The canoe was made in the mid to late 1960s by Lithuanian-born Olegas Truchanas and his protégé, Peter Dombrovskis. Truchanas, a noted explorer, conservationist and photographer of south-west Tasmania, ran adventure camps to encourage young Tasmanians to explore the wilderness – thereby allowing them to achieve personal development, learn survival skills and a love of the environment and achieve personal development. Dombrovskis attended these as a teenager and subsequently followed in his mentor’s footsteps as an outstanding wilderness photographer.
Dombrovskis was born in 1945 in a refugee camp in Germany, emigrating to Australia with his Lithuanian mother in 1950. As a young boy, he would walk the slopes of Hobart’s Mount Wellington with her; their walks (and his future endeavours) were perhaps partly influenced by the importance of the forest in Lithuanian history and mythology.
Truchanas had used canoes in his epic explorations of little-known rivers of western Tasmania. Dombrovskis did the same, also exploring wild rivers and learning the art of photography, river navigation, and bush survival. The skills that Dombrovskis learnt in canoes such as this one led to his solo journeys down the Franklin and Gordon Rivers in the late 1970s and early 1980s, resulting in the photographs that became instrumental in the campaign to prevent the Gordon-below-Franklin dam in 1980–83.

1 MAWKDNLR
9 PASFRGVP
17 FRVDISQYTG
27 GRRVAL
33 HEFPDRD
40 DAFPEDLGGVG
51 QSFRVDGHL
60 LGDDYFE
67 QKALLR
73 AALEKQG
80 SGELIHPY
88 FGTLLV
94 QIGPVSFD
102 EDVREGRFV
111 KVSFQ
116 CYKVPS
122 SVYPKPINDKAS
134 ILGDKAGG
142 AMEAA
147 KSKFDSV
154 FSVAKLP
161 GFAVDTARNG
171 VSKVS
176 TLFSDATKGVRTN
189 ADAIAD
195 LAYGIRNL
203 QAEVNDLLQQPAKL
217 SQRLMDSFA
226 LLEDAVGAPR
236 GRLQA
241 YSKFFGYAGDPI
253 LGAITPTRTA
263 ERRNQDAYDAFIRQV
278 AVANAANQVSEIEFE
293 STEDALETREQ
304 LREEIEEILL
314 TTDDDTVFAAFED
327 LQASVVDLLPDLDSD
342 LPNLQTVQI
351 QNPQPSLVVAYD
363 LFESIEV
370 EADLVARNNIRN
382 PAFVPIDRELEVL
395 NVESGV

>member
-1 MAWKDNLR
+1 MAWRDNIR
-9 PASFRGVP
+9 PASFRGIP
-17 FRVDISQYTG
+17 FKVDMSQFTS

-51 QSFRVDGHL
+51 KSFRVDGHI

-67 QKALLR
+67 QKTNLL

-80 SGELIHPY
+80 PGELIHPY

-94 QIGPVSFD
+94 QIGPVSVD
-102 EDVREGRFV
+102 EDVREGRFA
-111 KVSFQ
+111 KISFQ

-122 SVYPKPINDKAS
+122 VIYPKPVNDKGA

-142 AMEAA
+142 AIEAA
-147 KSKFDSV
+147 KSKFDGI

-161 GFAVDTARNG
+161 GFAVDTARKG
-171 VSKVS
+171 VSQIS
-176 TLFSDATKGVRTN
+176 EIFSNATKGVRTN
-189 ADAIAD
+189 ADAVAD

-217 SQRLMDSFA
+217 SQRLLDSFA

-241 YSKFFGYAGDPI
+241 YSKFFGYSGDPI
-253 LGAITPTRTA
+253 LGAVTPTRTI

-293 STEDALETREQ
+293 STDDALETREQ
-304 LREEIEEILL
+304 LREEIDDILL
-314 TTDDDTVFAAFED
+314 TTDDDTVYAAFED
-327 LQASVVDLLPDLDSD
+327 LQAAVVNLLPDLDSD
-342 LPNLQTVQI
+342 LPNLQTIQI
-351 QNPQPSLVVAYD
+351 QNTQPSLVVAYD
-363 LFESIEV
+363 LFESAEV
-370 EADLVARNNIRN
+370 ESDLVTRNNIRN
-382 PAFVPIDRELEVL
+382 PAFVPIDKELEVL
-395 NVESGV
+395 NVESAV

Dombrovskis went on to forge a successful career as a wilderness photographer, producing an annual (and much-anticipated) calendar, posters, greeting cards and postcards. He died while on a photographic expedition in the Western Arthur range in south-west Tasmania in 1996, aged just 51. In 2003, Dombrovskis became the first Australian to be inducted into the International Photography Hall of Fame.
Whilst only a handful of people, the story of these two men exemplify the impact of post war immigration on Tasmanian society and politics.